CHEERS

Brilliantly adding “drunk-shopping” to the business model, Amazon is developing its own wines

Update (10am ET): Citing a misleading sentence in a statement by King Estate Winery, Amazon says it is not developing NEXT brand wine. NEXT is the first brand to be developed from conception (by the winemaker) and released on Amazon Wine.

Amazon is buzzed on the idea of getting you tipsy.

The online retailer giant has partnered with King Estate Winery in western Oregon to develop—from conception to release—a new wine label called Next, alluding to the “next generation” of selling wine. The line will feature grapes grown in regions across the Pacific Northwest, not too far from Amazon’s own headquarters in Seattle, Washington. Bottles will cost between $20-40 each and will feature pinot gris, pinot noir, and a blend of grapes, according to Recode.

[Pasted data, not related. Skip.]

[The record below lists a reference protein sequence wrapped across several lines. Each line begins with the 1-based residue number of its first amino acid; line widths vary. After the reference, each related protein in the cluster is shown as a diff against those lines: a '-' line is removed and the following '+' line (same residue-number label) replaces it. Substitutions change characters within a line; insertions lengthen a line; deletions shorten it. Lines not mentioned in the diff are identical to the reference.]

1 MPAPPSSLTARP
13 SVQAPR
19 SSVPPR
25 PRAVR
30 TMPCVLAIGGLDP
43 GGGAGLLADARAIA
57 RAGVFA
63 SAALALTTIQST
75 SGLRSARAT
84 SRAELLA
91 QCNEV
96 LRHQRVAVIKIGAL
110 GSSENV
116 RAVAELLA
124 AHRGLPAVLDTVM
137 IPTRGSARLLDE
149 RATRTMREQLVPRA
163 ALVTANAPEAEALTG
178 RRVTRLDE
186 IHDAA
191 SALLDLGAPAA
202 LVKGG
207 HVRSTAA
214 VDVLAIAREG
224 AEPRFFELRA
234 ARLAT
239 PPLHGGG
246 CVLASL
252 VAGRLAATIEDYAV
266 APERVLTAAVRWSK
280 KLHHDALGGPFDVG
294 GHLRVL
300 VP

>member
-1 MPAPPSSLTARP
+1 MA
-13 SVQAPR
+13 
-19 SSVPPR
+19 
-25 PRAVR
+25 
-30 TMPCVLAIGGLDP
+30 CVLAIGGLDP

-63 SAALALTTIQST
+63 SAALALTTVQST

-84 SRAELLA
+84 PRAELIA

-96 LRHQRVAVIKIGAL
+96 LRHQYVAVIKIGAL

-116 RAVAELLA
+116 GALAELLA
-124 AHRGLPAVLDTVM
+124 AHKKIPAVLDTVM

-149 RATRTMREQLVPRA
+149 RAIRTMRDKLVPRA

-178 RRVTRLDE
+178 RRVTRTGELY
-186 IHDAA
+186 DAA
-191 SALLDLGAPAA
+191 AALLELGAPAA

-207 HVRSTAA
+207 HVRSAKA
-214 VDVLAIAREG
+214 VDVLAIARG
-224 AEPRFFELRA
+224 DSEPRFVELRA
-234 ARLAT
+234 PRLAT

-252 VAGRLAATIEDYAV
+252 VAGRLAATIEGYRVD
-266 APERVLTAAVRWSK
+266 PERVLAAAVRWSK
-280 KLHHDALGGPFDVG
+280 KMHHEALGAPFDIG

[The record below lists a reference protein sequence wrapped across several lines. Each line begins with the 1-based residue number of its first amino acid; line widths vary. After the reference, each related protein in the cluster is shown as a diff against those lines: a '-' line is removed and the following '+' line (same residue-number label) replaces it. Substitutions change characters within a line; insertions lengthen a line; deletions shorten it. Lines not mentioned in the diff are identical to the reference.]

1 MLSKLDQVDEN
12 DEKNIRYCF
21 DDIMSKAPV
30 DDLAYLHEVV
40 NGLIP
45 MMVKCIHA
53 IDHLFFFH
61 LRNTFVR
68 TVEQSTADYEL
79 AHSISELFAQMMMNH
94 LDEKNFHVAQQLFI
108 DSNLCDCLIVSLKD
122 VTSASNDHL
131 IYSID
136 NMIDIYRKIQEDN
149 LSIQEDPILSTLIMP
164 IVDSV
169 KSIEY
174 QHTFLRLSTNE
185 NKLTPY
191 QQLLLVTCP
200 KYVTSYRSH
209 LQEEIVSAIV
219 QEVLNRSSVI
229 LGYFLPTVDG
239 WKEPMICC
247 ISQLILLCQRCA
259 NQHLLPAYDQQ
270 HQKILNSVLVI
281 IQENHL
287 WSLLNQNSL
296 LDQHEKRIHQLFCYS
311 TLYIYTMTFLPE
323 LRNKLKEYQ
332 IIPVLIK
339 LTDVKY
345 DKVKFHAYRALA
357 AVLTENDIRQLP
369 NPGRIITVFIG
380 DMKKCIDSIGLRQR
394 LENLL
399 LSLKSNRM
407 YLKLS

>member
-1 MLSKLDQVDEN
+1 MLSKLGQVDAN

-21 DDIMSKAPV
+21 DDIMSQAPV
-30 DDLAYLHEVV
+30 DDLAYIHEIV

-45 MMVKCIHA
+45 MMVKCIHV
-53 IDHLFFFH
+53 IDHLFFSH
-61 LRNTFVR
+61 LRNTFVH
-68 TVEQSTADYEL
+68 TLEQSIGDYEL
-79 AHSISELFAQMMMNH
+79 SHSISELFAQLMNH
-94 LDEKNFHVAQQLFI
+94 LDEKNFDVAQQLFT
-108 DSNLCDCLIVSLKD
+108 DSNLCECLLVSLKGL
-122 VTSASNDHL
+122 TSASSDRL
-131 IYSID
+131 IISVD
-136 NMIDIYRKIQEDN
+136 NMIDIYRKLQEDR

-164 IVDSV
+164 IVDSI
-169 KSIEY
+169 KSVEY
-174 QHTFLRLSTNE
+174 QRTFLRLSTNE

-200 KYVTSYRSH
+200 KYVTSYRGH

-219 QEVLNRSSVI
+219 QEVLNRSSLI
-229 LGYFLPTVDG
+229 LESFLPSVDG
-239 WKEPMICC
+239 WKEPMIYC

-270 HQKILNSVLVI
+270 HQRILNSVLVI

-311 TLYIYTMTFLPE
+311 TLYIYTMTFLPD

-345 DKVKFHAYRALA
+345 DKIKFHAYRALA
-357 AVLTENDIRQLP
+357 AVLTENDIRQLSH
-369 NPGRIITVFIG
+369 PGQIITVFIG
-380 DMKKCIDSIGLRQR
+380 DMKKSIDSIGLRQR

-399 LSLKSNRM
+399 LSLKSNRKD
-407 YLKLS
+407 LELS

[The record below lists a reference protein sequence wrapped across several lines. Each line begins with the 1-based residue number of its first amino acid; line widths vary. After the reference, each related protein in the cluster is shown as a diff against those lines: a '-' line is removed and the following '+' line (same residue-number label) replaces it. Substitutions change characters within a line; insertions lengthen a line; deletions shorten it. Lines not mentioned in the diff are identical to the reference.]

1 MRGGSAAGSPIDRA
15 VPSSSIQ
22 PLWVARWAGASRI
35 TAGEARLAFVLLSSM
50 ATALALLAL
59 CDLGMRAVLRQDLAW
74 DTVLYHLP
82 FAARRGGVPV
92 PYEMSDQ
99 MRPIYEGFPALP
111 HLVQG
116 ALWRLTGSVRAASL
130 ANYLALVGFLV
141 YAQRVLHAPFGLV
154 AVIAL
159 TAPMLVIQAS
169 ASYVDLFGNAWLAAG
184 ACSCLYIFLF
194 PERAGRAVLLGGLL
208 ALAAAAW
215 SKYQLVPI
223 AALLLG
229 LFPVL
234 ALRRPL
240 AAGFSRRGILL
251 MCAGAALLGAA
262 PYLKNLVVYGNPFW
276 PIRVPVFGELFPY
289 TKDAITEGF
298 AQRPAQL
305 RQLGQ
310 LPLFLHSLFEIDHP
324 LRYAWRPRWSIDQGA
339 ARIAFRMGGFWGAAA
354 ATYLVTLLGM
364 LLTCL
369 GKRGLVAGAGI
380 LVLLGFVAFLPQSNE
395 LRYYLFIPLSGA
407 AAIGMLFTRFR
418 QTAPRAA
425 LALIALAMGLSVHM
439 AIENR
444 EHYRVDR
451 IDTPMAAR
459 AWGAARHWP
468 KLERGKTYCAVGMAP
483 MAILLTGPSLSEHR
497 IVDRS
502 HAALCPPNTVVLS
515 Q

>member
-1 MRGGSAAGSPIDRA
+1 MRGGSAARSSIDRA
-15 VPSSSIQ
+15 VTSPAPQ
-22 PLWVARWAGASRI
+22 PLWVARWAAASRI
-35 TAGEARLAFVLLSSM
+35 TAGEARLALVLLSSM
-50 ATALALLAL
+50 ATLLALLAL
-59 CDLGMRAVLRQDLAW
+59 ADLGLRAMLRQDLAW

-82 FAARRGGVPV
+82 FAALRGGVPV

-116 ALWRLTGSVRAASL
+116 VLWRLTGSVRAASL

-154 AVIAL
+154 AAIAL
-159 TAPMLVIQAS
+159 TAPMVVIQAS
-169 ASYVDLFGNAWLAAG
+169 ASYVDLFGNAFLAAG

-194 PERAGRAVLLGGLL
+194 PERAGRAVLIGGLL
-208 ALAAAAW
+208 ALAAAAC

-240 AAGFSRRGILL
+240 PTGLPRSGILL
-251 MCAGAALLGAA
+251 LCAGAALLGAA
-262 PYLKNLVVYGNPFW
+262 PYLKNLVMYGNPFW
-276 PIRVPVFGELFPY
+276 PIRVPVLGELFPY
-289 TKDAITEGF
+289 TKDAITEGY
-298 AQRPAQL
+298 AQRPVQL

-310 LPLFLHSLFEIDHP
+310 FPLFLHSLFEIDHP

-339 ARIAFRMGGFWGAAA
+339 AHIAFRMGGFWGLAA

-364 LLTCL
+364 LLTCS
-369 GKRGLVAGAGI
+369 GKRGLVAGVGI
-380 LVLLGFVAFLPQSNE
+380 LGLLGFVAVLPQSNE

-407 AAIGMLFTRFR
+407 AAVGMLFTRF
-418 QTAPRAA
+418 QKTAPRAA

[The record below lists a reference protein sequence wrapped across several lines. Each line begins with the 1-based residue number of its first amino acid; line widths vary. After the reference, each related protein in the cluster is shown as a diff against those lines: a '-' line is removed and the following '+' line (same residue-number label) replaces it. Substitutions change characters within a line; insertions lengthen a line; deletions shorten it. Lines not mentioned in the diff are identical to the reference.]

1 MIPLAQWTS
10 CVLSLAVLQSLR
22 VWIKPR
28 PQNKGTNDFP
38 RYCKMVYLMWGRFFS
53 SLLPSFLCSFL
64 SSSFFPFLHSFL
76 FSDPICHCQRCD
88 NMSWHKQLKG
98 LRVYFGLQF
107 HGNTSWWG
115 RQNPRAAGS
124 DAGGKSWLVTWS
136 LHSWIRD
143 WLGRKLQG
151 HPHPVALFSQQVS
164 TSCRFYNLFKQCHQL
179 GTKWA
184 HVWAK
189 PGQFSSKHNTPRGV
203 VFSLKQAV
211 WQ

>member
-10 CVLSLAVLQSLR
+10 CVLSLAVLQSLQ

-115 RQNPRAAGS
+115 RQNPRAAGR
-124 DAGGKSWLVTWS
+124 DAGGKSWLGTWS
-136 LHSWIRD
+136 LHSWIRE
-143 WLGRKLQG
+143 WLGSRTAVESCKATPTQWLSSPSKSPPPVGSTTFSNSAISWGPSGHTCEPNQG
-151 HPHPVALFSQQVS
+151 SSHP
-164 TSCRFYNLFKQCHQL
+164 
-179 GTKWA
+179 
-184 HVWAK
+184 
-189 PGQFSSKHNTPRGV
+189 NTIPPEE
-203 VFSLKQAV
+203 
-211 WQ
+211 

What this means for the wine market, including giant wine and spirits companies such as Constellation Brands, remains unclear. For Amazon, it’s another way to engage in the world of food. In June, the company announced it was acquiring Whole Foods for $13.7 billion—a move that rattled an already highly competitive US grocery market.

And Americans have proven thirsty for wine.

Amazon could begin stocking King Estate Winery bottles in all existing Whole Foods stores—but that differs state by state. In Massachusetts, for example, you can sell anything in supermarkets; in New York, you can’t sell wine but can sell beer; and in Kentucky, you can sell wine but not liquor. But even just prominently displaying them on its Amazon Wine website (as it currently does) will garner huge attention for the brand.

“As the Kings see it, the new venture is a return to an earlier time when the connection between winemaker and customer was direct,” reads a statement by Kings Estate Winery, which was founded in 1991. That sense of nostalgia might be a bit of a stretch in this situation, but it is true that millions of potential customers stand to be introduced to a brand they otherwise might never have heard about.

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